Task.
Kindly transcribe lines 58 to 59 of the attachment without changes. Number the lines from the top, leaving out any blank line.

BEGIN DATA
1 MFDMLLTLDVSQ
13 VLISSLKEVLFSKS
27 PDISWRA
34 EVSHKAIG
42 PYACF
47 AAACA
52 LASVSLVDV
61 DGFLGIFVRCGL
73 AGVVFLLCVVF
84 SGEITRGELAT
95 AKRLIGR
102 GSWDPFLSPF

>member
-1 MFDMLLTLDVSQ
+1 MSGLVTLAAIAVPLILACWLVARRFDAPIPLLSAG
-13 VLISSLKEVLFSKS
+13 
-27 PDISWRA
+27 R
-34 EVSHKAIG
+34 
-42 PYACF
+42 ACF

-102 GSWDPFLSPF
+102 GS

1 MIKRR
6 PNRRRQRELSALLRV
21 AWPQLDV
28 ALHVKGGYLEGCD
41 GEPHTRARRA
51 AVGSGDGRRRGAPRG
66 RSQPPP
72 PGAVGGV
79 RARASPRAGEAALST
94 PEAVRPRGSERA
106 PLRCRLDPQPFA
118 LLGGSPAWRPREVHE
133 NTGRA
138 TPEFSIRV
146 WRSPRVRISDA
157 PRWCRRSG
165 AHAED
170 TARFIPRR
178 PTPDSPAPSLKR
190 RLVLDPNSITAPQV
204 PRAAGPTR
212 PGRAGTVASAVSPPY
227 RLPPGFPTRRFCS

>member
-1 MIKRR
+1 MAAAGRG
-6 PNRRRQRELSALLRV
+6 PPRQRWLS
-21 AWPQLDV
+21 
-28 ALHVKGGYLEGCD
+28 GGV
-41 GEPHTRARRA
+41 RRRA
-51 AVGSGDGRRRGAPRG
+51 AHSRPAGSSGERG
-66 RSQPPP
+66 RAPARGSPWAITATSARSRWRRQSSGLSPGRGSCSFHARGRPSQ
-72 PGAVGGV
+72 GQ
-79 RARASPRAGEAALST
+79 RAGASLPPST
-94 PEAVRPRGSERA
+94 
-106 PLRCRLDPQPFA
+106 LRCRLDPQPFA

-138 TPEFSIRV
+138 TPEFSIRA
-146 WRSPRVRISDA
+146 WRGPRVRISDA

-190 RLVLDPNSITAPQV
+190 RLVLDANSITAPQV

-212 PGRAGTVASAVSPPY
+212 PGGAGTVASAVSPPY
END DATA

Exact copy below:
-41 GEPHTRARRA
+41 RRRA